"save he be a righteous man and shall hide it up unto the Lord" Here we gain the impression that the riches are not evil in and of themselves. Rather the evil is in the hearts of those who come to love riches more than they love God. Brother Hugh Nibley observed:

The righteous can be entrusted with unlimited wealth because they do not put their hearts upon it. To his highly prosperous subjects King Benjamin announced, "I . . . have not sought gold nor silver nor any manner of riches of you" (Mosiah 2:12). And his even more prosperous son was never guilty of "seeking for gain, yea, for that lucre which doth corrupt the soul" (Mosiah 29:40). Riches are to be accepted gratefully as a fringe benefit, in the Book of Mormon, but never to be the object of our search: "But the laborer in Zion shall labor for Zion; for if they labor for money they shall perish" (2 Nephi 26:31). The condemnation of the Nephites in the days of wickedness and vengeance is ever that "they have set their hearts upon their riches." "Ye are cursed because of your riches," says Samuel the Lamanite, "and also are your riches cursed because ye have set your hearts upon them." At the very beginning Nephi declares, "But wo unto the rich . . . their hearts are upon their treasures; wherefore, their treasure is their God" (2 Nephi 9:30). And another Nephi at the time of Christ repeats the refrain: "O, how could you have forgotten your God in the very day that he has delivered you? . . . Ye have set your hearts upon the riches and the vain things of this world" (Helaman 7:20-21) (Collected Works of Hugh Nibley, volume 7, 356).

19 For I will, saith the Lord, that they shall hide up their treasures unto me; and cursed be they who hide not up their treasures unto me; for none hideth up their treasures unto me save it be the righteous; and he that hideth not up his treasures unto me, cursed is he, and also the treasure, and none shall redeem it because of the curse of the land.

verse 19 "Treasures" here may be interpreted in a literal sense as one's material possessions or in a figurative sense as those things, both animate and inanimate, that are most highly prized by an individual. In a figurative sense, then, to "hide up" one's treasures to the Lord is to dedicate one's life to him.

As mentioned in the prior verse, Brother Hugh Nibley has found evidence that the hiding up of treasures is an ancient Israelite practice:

In 2 Baruch we read an interesting thing. All the treasures of Israel, he says, must be hid up unto the Lord so that strangers may not get possession of them. And in Helaman, where people are rebuked for hiding their private treasures, we read, "They shall hide up their treasures unto [the Lord]." It's a commandment. . . . Later Baruch tells us how "they hid all the vessels of the sanctuary, lest the enemy should get possession of them." Though this writing was published only since [the Book of Mormon's publication], a more recent find gives it solid historical dimensions-the famous Copper Scroll, found in Cave Four at Qumran. The significance of this, an important record written on copper alloy sheets and hidden up, is that it was in fact written and prepared with the express purpose of its being hidden up. That's why it was written, for it contains a record of all the other treasures hidden up to the Lord. Here we have a concrete and indisputable example of an ancient Israelite practice (Temple and Cosmos, 216-17).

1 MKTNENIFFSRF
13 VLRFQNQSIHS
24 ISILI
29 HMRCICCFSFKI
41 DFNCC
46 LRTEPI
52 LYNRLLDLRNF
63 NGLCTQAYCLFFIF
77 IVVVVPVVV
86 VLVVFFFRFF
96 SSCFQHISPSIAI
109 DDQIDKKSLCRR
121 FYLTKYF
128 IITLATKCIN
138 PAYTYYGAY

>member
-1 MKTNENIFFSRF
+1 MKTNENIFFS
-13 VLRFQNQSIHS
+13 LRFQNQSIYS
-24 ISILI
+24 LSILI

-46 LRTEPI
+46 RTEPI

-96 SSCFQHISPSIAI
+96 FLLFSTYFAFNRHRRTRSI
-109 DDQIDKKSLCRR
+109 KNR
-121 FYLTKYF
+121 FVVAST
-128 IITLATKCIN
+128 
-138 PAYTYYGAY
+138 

20 And the day shall come that they shall hide up their treasures, because they have set their hearts upon riches; and because they have set their hearts upon their riches, and will hide up their treasures when they shall flee before their enemies; because they will not hide them up unto me, cursed be they and also their treasures; and in that day shall they be smitten, saith the Lord.

verse 20 "cursed be they and also their treasures" Again, if we interpret a man's "treasures" as those things which are ultimately of most importance to him, then this verse avers that if our lives and resources are not used for righteous purposes, we will lose whatever abilities and possessions we have.

21 Behold ye, the people of this great city, and hearken unto my words; yea, hearken unto the words which the Lord saith; for behold, he saith that ye are cursed because of your riches, and also are your riches cursed because ye have set your hearts upon them, and have not hearkened unto the words of him who gave them unto you.

verse 21 Samuel summarizes two reasons why the unrighteous people of Zarahemla are cursed. First, they have set their hearts upon their riches, and secondly, they have a mind-set that they have earned and are entitled to all their material possessions. They do not acknowledge that all things upon the earth are really the Lord's and he only allows us to utilize them while we are here. As Hugh Nibley succinctly puts it: "They simply refused to regard or treat their riches as gifts, but insisted that they were earnings" (Collected Works of Hugh Nibley, volume 9, 136).

22 Ye do not remember the Lord your God in the things with which he hath blessed you, but ye do always remember your riches, not to thank the Lord your God for them; yea, your hearts are not drawn out unto the Lord, but they do swell with great pride, unto boasting, and unto great swelling, envyings, strifes, malice, persecutions, and murders, and all manner of iniquities.

verse 22 "Ye do not remember the Lord your God in the things with which he hath blessed you, but ye do always remember your riches" Samuel aptly summarizes the materialism of the Nephites in Zarahemla.

"great pride, unto boasting, and unto great swelling, envyings, strifes, malice, persecutions, and murders, and all manner of iniquities" Materialism seems to automatically and inevitably result in a cascade of additional sins that are itemized here. "Great swelling" is an ostentatious life style. The "persecutions," "murders," and "all manner of iniquities" are the crimes committed for the sake of riches.